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The shrinking donkey

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POSTED: September 25, 2007 5:03 a.m.
If Sen. Larry Craig wiggled out of his guilty plea for trolling for male sex partners in a public toilet and somehow wound up on the GOP presidential ticket, what would happen?
For starters, the South, including Georgia, would support the ticket. Abe Lincoln would have to rise from the grave and become the Republican standard bearer (again) for most white Southerners even to consider returning to the Democratic fold.
The once dominant Democratic Party of the South continues to be the incredible shrinking donkey, becoming smaller by the day.
Notice that Sen. Hillary Clinton, the runaway favorite to become the Democratic presidential nominee, has barely made a friendly nod toward Georgia. Not a single big-name Democrat in the Peach State has stepped forward to support Sen. Clinton. She and her handlers have decided that the white voters of the Old South are too deeply attached to the GOP to bother.
So looking at the other Democratic candidates, who will play best nationally and here in Georgia?
√ Sen. Barack Obama will most certainly win the Democratic presidential primary in Georgia. His supporters are African Americans and white liberals. Obama has the enthusiastic backing of numerous black officials and business leaders and will probably generate a record black turnout in the primary. An Obama rally at Georgia Tech turned into a rock-star event, drawing an estimated 20,000 yelling and clapping fans.
√ Former Sen. John Edwards, who hopes to become the foremost non-Hillary candidate, has a chance of winning the nomination only if he carries the states of his native South. Forget Iowa. Edwards needs Dixie. In 2004’s Georgia primary, Edwards beat John Kerry in six of the seven Congressional districts that voted Republican in November. Edwards’ honey-laced cadence plays well with swing voters in rural and suburban districts, but he’s had problems getting the Democrats’ black base vote in the primary. Some of the best known Democrats in Georgia are backing Edwards. They include former Gov. Roy Barnes, maverick Democratic Congressman Jim Marshall and Democratic legislative leaders Sen. Robert Brown and Rep. DuBose Porter.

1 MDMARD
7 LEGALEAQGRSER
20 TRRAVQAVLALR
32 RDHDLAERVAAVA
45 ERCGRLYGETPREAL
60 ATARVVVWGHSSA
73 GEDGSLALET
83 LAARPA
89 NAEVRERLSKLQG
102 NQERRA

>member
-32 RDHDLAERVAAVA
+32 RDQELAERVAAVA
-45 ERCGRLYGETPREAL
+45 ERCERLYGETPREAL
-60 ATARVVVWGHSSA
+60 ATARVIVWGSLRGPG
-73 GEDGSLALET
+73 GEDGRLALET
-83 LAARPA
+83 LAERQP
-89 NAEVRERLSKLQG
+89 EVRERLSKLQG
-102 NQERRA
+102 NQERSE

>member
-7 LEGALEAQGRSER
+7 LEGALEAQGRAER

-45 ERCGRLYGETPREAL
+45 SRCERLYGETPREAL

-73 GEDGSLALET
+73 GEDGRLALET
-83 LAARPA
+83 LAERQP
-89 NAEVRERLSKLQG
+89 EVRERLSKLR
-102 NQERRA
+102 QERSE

Even so, let’s be realistic. Though Hillary Clinton snubbed us and will barely scratch in Georgia, she is riding off with the nomination, and Democrats in most parts of the country are thrilled at the prospect. Among Democratic candidates, she appears most ready to govern. Her husband took more than two years and a disastrous midterm election to get his sea legs as a national leader. Hillary has been there, done that. She takes over on day one and is ready to run the Oval Office the next.
A downside of the Clintons in the South is the “smell factor.” Bill & Hill can shut down scandalous news stories with practiced skill, but Southerners still want to keep their distance. Then, too, the raging enthusiasm among blacks for the Clintons — even in Obama Country — underscores some whites’ feelings of mistrust for the prospective first couple.
All of which makes your geezer correspondent think back. Remember 1992? Gov. Zell Miller sat on a couch in the Governor’s Mansion comforting Hillary as they watched TV blare the first news that Bill was a two-timing womanizer. The news didn’t keep Zell from coming to the rescue of Bill. Gov. Miller moved the Georgia primary up that year, helping Bill secure his first primary win. Then, Gov. Miller keynoted the Democratic convention, giving perhaps his most eloquent speech, “Listen to this Voice,” in which he extolled Bill Clinton and the Democratic Party as the beacons of hope for America. Clinton took Georgia that year thanks to Zell and the presence of independent candidate Ross Perot.
In most of the South, the Democratic Party continued its downward slide, which began in 1964 when Lyndon Johnson signed the Civil Rights Act and predicted, “There goes the South for a generation.” LBJ may have underestimated the time frame. For years, Southern whites have poured into the ranks of the GOP. Their Democratic New Deal heritage is long forgotten. A photo of the Georgia GOP leadership could be captioned: “Sons of the Confederacy and the Wool Hat Boys.”
While a Democrat may win the presidency in a walk in 2008, my guess is that the Old South — our part of the South — will become further estranged from the national mainstream as well as the political party of our forefathers.

You can reach Shipp at P.O. Box 2520, Kennesaw, GA 30156, or e-mail: shipp1@bellsouth.net.
 

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